Tratoria Divina: Wining and Dining Done Right
Author: Frank Dunne, Jr. | Photographer: John Brackett
A scene from an Italian restaurant…
“Let’s take that one.” An out of the way, but not too out of the way, corner table in the wine room to the immediate right as you enter Trattoria Divina. It’s well-suited for our needs, giving enough privacy to converse without being overheard, but still able to take in the ambience that fills the rest of the space. Dominic greets us with complimentary sparkling Riondo Prosseco, “Just a little way to say Salute! An Italian tradition.”
“Thank you, Dominic. I’m Frank and this is my friend Kimberly.” Handshakes and salutations.
Though not a huge fan of bubblies, I’ll give you that Prosseco is a tasty, refreshing beginning. Turning to my dining companion, “Thank you for joining me…Salute!”
“Thanks for inviting me…Salute!”
A brief respite to enjoy the drinks and share some small talk, we can talk business later, then a welcome interruption, “Would you care for a cocktail before dinner?” inquires Dominic. We decline and move right to the wine selection. You’ll understand why shortly. Dominic presents a Nozzole Chianti Classico Riserva 2008. “Chef has selected this for you this evening. Tell me what you think.”
Chef has selected. This is good news. Mind you, probably due to my mostly Italian heritage, I rarely meet a Chianti Classico Riserva that I don’t like, so there’s little concern that Dominic would uncork the wrong bottle. Nevertheless I recall a little story to assure Kimberly that our wine selection is in good hands.
A few days earlier I’d had the opportunity to sit down with some of the folks who make this place go to get a little bit of backstory: Chef Hugo Lee, Karen Britton, and Harry Morales. Interestingly, Morales’ (a self-described “cork dork”) decision to join this team was born out of his experience as a customer. “I felt that this was a significant breath of fresh air for Hilton Head,” he said. A huge connoisseur of wine and food, the former Philadelphian is no stranger to Italian dining, so it’s worth a listen when Morales tells you why Lee and Trattoria Divina are the real deal.
“We dine out a lot and we’ve been to every premier restaurant on the island numerous times. I would do something that I call ‘challenge the chef’ in several of these restaurants.” That is, put the menu aside, have the chef taste a selected wine and challenge him to create something new to pair with it. “In his [Lee’s] case…the creativity just went off the charts! I think the culinary excellence, matched with a sincere humility for what he does…well, one thing led to another and they asked me to get involved.”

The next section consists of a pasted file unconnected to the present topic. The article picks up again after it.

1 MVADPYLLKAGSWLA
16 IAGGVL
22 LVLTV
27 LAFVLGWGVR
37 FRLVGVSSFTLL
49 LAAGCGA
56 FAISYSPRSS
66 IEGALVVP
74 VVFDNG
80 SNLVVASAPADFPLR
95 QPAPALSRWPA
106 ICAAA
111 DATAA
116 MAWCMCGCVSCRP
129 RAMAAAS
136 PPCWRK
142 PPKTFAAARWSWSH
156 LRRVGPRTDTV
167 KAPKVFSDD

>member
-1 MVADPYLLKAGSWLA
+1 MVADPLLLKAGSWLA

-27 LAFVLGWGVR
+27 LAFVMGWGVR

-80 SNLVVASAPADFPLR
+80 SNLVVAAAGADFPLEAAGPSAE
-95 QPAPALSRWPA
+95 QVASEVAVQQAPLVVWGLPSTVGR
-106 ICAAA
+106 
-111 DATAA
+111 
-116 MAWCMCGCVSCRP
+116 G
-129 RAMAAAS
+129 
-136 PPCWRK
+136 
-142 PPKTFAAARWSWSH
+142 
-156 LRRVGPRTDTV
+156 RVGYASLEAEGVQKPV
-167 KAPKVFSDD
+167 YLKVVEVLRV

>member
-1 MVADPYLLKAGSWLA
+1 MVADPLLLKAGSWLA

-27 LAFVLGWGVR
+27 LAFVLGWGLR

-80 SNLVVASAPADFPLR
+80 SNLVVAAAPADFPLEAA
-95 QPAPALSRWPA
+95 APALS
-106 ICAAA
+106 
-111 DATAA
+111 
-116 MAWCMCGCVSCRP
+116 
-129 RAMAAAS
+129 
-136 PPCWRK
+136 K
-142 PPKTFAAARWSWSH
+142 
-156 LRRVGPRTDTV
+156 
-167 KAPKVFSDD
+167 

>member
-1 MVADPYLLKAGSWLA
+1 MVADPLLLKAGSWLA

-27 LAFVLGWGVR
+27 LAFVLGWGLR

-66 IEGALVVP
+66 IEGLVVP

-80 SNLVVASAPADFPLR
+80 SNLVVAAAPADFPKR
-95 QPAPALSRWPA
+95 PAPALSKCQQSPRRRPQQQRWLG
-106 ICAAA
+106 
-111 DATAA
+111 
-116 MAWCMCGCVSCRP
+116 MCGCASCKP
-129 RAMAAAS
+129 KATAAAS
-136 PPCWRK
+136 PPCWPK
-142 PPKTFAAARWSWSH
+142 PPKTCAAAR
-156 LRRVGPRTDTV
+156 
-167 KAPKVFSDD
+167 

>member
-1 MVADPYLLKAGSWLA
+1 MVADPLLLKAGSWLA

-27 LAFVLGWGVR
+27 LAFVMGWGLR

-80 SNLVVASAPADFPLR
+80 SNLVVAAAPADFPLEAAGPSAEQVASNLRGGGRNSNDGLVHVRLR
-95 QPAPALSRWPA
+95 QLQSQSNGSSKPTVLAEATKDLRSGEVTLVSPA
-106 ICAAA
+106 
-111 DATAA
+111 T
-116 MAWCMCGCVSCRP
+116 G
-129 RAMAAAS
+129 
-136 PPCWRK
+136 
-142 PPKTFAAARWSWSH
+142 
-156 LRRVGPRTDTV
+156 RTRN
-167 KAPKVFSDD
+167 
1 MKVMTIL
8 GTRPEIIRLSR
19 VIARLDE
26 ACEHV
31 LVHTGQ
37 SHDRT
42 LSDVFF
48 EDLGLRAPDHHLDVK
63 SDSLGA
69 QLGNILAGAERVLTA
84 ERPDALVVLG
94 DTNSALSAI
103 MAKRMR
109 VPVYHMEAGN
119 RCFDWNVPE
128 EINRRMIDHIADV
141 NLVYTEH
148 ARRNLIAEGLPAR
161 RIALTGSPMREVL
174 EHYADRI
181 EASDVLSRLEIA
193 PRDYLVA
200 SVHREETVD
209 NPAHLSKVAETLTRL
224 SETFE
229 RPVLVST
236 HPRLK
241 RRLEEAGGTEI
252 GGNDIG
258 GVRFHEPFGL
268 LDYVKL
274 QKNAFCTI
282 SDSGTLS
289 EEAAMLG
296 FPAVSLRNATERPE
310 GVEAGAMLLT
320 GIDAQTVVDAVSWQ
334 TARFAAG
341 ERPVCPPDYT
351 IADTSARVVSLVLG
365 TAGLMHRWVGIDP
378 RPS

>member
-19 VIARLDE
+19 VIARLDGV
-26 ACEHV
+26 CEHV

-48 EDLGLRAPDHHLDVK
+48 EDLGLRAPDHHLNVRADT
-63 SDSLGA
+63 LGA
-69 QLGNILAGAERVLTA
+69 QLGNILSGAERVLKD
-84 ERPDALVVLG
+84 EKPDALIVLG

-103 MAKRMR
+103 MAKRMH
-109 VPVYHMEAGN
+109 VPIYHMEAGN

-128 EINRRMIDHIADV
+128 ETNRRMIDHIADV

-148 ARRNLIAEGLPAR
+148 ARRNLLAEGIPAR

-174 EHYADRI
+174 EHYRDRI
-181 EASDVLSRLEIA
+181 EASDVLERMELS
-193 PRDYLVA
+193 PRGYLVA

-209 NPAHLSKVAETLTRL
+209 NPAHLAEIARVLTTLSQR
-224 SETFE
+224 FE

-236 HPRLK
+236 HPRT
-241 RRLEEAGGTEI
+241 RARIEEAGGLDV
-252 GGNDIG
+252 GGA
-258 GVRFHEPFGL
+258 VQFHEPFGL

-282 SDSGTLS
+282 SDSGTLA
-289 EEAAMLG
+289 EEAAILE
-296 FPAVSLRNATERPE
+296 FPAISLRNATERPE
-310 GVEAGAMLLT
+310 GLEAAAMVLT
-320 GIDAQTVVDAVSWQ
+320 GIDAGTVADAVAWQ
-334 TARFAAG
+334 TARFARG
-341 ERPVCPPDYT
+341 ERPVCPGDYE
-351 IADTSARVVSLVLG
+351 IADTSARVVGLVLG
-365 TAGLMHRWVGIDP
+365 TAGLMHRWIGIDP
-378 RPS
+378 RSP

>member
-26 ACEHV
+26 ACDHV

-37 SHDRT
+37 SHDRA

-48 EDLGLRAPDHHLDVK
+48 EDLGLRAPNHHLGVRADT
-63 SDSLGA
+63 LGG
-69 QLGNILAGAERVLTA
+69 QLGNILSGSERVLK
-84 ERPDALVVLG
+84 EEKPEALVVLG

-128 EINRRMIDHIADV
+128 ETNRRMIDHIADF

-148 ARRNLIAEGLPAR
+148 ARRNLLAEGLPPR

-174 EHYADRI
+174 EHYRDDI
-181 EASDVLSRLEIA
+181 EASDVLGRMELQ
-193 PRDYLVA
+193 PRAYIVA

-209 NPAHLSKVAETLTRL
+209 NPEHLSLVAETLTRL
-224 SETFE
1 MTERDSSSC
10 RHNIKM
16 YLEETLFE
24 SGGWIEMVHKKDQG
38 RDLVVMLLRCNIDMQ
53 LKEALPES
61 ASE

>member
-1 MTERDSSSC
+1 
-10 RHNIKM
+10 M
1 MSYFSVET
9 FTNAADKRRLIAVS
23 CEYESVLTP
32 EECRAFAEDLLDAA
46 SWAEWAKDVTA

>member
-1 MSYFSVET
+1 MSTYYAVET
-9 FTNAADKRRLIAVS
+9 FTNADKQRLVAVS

Dominic describes the fresh fig salads that will soon arrive after pouring the Nozzole: organic California figs sliced around baby arugula tossed in aged balsamic vinegar and finished with Humboldt Fog goat cheese. Finishing the salads, we’re talking about the stuff we planned to talk about, but I think we’re both more interested in thinking about food. I recalled my earlier conversation again.
“What is Trattoria Divina?” I challenged.
“It’s his baby,” said Britton nodding toward Lee. “He should tell you more.”
“We try to make it a friendly, family style place like a concept we used to have in California,” Lee said, referring to his 17 years of experience at La Jolla’s Trattoria Acqua. “It was very successful and we decided to bring it to this island.”
Probing into Lee’s time spent in California, I learned that he had also trained under Thomas Keller at the French Laundry and attended the Culinary Institute of America at Greystone, both in Napa Valley. Good credentials for food and wine, but he’s being too humble, which I suppose tells you something about the young man, but…
“We make everything from scratch, and I buy as much as possible from local farmers markets, not from the big suppliers,” Lee said. “We love special requests and events,” Britton added. “The other night, we closed everything but one table in the wine room and filled it with balloons and flowers for a birthday dinner.”
Yes, that’s all very nice, but they’re not bragging enough, I thought.
“Accommodating,” proclaimed Lee. “We don’t mind split dishes and don’t charge for substitutions and things like that.”
“Do you like to be challenged the way Harry likes to challenge chefs?”
“Yes. Think of the menu as a guideline, not a rule.”